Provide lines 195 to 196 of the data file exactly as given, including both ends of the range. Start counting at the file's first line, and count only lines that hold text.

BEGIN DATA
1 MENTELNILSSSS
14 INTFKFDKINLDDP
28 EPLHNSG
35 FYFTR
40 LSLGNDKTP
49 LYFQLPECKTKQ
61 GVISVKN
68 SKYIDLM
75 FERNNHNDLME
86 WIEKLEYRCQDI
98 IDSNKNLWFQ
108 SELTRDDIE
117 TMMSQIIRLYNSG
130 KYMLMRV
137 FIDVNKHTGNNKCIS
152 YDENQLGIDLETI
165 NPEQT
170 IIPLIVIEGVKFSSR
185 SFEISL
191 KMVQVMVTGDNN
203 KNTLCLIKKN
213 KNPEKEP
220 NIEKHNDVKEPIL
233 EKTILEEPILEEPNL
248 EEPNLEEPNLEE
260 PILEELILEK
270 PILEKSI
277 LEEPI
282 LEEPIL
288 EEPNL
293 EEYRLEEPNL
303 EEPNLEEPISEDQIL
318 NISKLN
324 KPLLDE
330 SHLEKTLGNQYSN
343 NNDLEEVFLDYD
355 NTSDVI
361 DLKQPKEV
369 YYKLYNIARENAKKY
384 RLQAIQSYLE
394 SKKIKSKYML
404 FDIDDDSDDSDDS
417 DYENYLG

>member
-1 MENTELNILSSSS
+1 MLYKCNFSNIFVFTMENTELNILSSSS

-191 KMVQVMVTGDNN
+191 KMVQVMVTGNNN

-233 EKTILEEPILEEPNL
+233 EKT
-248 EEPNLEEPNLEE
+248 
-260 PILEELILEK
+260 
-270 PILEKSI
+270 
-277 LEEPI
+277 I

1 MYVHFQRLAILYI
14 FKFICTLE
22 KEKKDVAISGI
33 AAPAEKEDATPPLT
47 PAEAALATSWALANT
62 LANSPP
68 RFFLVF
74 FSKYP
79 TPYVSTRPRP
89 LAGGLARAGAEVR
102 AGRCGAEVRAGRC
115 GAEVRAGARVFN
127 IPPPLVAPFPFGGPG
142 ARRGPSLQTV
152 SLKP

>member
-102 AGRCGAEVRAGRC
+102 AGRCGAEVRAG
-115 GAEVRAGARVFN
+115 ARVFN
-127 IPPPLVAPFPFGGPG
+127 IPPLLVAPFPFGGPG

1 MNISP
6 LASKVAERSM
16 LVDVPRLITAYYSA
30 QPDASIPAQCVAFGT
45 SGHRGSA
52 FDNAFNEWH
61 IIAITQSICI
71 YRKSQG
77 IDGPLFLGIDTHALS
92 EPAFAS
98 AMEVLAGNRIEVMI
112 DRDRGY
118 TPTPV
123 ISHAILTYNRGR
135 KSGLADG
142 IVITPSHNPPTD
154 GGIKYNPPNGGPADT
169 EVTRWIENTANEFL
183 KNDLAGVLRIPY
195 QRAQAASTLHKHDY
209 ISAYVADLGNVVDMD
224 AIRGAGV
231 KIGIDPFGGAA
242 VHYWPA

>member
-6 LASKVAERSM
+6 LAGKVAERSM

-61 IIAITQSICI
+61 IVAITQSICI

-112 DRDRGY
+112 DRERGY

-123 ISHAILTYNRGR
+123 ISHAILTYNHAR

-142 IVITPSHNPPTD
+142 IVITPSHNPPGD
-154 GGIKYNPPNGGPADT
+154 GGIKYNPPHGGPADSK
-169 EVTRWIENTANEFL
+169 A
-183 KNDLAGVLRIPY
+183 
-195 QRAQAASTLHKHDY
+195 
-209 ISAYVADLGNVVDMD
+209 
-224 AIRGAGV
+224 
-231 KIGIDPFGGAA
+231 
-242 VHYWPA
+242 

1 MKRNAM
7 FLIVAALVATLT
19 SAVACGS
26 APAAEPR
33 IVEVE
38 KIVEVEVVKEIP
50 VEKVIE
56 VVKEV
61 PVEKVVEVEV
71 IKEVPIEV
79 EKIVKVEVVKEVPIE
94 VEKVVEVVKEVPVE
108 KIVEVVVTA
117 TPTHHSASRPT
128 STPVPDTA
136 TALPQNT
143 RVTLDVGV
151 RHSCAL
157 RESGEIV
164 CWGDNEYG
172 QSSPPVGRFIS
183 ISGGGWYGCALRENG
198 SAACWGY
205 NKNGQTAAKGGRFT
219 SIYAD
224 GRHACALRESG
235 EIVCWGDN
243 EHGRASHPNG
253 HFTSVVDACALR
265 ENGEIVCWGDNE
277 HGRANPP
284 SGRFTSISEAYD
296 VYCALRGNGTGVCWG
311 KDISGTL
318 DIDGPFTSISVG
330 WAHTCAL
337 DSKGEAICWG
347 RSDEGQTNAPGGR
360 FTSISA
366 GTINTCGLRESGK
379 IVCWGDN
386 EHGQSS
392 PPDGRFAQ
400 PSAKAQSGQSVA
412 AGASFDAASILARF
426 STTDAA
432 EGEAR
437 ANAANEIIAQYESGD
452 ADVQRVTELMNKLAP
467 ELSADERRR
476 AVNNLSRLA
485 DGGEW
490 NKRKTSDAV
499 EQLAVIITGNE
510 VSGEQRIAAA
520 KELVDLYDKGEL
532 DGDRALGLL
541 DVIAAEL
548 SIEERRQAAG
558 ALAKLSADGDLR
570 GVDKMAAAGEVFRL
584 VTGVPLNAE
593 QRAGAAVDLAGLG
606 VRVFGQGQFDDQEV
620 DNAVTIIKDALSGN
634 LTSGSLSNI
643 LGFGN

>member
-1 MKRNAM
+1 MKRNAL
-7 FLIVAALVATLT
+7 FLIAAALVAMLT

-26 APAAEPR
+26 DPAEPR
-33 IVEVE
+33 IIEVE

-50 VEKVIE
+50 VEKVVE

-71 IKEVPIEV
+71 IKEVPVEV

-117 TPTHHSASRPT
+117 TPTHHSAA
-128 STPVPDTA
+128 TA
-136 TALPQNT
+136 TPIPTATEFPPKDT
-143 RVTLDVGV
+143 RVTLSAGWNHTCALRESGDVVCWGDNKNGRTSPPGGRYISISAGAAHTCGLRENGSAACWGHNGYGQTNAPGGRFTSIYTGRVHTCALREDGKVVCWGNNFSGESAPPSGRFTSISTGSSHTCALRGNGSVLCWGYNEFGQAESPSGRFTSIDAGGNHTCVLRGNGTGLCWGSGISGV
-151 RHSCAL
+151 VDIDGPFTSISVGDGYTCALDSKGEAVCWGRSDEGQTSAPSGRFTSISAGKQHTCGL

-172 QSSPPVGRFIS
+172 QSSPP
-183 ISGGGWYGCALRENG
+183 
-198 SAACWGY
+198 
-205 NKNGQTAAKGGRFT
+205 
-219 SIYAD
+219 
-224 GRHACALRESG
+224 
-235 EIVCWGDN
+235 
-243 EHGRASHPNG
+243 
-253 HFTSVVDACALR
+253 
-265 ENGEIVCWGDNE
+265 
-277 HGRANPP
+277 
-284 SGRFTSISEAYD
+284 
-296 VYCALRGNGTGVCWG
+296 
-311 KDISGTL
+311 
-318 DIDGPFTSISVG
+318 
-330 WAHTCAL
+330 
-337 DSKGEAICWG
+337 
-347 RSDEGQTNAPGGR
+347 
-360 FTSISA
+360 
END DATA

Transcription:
606 VRVFGQGQFDDQEV
620 DNAVTIIKDALSGN